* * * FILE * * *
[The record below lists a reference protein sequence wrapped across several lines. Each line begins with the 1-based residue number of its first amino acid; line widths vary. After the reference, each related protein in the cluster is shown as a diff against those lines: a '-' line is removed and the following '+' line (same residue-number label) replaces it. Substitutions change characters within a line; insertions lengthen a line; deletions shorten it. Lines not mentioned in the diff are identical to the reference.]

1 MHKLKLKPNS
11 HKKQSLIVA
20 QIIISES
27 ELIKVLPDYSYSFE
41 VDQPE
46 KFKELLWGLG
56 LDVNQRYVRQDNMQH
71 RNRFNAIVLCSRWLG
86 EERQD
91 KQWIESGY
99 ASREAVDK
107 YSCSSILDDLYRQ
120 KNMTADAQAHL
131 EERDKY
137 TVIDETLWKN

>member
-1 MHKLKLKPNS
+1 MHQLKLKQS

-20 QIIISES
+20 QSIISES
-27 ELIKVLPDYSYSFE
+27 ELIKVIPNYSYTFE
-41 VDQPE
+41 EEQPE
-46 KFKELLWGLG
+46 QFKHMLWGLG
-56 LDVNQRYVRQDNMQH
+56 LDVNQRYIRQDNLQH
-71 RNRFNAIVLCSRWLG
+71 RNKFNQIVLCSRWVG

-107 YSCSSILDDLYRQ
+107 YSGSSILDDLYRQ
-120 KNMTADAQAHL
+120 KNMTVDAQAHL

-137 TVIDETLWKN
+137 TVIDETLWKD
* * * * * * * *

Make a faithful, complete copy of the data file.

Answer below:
[The record below lists a reference protein sequence wrapped across several lines. Each line begins with the 1-based residue number of its first amino acid; line widths vary. After the reference, each related protein in the cluster is shown as a diff against those lines: a '-' line is removed and the following '+' line (same residue-number label) replaces it. Substitutions change characters within a line; insertions lengthen a line; deletions shorten it. Lines not mentioned in the diff are identical to the reference.]

1 MHKLKLKPNS
11 HKKQSLIVA
20 QIIISES
27 ELIKVLPDYSYSFE
41 VDQPE
46 KFKELLWGLG
56 LDVNQRYVRQDNMQH
71 RNRFNAIVLCSRWLG
86 EERQD
91 KQWIESGY
99 ASREAVDK
107 YSCSSILDDLYRQ
120 KNMTADAQAHL
131 EERDKY
137 TVIDETLWKN

>member
-1 MHKLKLKPNS
+1 MHQLKLKQS

-20 QIIISES
+20 QSIISES
-27 ELIKVLPDYSYSFE
+27 ELIKVIPNYSYTFE
-41 VDQPE
+41 EEQPE
-46 KFKELLWGLG
+46 QFKHMLWGLG
-56 LDVNQRYVRQDNMQH
+56 LDVNQRYIRQDNLQH
-71 RNRFNAIVLCSRWLG
+71 RNKFNQIVLCSRWVG

-107 YSCSSILDDLYRQ
+107 YSGSSILDDLYRQ
-120 KNMTADAQAHL
+120 KNMTVDAQAHL

-137 TVIDETLWKN
+137 TVIDETLWKD